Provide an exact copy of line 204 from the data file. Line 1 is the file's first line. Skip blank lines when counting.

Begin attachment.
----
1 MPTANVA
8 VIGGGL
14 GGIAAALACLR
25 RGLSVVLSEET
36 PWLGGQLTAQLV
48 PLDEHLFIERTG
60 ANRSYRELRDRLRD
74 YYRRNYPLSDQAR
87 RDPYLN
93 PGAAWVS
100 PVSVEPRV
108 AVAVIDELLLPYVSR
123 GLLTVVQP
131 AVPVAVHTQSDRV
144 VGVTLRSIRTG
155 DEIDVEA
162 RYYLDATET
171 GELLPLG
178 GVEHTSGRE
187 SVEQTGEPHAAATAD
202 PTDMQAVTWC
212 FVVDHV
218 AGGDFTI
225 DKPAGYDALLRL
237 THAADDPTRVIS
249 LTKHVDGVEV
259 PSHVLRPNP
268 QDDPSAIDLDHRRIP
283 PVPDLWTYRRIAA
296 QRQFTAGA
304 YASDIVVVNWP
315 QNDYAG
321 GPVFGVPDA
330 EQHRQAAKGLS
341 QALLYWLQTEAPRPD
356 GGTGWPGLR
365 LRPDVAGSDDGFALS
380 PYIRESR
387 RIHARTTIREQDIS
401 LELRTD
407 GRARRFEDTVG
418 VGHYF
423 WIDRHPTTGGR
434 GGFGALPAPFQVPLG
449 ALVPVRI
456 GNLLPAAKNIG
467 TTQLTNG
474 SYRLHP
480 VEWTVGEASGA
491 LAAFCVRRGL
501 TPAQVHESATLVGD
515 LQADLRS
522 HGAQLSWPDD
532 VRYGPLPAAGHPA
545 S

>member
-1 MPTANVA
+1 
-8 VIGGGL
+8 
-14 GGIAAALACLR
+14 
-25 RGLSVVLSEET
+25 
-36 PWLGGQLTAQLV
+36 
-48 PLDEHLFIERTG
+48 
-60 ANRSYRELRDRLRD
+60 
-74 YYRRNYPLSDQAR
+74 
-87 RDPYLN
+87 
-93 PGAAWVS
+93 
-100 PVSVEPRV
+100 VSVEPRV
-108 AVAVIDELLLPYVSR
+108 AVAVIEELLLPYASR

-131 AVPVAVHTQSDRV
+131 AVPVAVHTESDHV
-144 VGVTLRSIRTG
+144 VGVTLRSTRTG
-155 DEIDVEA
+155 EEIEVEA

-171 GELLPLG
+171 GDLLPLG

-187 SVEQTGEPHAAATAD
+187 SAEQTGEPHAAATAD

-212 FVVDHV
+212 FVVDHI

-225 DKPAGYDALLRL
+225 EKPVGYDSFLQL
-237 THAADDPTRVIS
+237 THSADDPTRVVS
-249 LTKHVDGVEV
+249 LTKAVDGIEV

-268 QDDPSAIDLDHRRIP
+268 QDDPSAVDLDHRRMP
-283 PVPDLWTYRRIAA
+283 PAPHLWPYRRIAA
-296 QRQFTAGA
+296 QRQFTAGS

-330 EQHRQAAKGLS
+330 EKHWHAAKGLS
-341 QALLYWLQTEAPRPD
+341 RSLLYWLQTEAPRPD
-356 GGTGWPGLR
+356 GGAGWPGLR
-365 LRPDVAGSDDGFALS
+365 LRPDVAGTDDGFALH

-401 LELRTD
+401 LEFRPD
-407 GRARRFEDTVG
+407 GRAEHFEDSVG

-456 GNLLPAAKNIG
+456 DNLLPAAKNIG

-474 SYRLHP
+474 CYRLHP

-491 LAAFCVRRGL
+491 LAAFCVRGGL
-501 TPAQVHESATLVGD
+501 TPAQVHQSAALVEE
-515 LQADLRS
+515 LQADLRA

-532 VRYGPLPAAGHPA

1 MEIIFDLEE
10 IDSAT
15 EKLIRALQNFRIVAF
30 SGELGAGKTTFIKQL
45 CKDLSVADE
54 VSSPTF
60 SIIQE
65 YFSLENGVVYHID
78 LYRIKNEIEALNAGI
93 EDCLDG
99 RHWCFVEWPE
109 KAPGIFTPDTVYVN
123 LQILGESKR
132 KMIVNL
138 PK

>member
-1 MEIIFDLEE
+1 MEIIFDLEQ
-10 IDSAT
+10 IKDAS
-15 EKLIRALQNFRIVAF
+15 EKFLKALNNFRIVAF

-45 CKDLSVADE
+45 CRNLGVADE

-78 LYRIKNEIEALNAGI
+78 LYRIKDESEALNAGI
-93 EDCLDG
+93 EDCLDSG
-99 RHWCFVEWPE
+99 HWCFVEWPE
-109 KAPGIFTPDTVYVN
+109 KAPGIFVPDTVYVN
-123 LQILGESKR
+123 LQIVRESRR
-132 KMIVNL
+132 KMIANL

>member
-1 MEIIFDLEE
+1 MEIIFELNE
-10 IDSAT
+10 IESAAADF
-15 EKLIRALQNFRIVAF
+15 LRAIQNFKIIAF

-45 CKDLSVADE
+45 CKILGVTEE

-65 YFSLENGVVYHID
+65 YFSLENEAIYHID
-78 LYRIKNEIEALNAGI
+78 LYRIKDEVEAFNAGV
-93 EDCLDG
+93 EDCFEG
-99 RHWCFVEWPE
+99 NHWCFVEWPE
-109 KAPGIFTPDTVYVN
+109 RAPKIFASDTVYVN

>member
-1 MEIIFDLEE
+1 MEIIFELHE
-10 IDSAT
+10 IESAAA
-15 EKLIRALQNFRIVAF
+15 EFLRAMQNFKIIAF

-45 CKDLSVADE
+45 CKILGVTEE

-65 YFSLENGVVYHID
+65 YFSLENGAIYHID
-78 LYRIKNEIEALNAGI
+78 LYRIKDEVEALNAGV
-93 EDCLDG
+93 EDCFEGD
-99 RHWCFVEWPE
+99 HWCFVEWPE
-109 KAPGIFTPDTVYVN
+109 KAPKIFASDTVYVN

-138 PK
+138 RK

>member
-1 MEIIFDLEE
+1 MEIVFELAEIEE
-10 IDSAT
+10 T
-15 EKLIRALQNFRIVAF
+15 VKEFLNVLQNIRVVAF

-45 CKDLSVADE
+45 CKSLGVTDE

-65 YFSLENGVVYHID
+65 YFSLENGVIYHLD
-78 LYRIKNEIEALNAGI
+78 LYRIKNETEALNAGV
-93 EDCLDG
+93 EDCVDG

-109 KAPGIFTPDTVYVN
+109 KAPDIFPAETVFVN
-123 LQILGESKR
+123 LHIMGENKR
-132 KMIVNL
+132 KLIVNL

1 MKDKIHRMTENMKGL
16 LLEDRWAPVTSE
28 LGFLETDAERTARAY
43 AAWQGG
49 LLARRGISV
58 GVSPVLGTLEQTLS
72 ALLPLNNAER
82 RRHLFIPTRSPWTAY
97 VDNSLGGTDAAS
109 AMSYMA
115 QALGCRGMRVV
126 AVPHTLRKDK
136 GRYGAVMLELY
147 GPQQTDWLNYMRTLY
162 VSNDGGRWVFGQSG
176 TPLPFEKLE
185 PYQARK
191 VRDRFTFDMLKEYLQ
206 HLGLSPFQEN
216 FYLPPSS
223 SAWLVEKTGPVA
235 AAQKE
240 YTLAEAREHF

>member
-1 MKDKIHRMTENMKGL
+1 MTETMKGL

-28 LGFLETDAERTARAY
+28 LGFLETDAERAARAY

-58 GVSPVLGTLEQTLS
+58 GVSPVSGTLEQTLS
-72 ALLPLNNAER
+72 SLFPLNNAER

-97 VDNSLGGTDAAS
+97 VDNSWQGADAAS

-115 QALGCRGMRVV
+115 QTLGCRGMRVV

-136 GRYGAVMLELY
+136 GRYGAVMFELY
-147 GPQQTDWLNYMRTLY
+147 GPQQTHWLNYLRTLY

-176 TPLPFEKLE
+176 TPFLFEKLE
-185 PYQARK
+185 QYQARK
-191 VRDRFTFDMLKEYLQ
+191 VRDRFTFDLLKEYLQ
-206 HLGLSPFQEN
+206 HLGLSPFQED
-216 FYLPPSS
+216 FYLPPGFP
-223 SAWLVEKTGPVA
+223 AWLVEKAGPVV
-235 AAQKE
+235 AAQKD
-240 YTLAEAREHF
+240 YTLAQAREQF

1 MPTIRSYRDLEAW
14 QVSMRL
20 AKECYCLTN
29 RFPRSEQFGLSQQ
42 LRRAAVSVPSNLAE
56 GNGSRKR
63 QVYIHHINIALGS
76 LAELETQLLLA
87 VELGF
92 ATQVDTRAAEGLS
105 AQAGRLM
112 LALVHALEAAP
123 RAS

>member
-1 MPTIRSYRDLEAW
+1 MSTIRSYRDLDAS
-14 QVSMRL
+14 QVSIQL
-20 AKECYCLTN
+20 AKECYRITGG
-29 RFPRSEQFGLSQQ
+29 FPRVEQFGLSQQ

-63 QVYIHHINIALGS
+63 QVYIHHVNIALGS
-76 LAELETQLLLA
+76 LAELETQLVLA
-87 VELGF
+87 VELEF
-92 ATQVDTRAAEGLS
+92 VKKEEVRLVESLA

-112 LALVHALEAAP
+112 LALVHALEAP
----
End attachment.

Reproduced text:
>member